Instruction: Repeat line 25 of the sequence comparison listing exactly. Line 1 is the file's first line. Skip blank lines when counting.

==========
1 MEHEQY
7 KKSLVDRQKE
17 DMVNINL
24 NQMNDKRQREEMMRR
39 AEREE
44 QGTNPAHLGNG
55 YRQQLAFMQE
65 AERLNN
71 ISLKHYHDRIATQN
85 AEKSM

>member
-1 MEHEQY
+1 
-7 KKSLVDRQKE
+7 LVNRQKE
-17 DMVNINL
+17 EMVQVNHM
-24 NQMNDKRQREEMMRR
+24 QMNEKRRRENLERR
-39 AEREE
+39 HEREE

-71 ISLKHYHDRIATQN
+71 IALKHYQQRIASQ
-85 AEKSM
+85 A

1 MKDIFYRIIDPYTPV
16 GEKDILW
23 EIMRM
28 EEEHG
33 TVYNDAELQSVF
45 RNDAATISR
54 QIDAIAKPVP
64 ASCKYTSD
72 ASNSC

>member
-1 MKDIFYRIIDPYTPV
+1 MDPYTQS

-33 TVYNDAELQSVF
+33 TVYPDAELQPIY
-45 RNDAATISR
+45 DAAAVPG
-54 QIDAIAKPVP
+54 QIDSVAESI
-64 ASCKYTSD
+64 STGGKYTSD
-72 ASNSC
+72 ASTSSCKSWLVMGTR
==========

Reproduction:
+85 A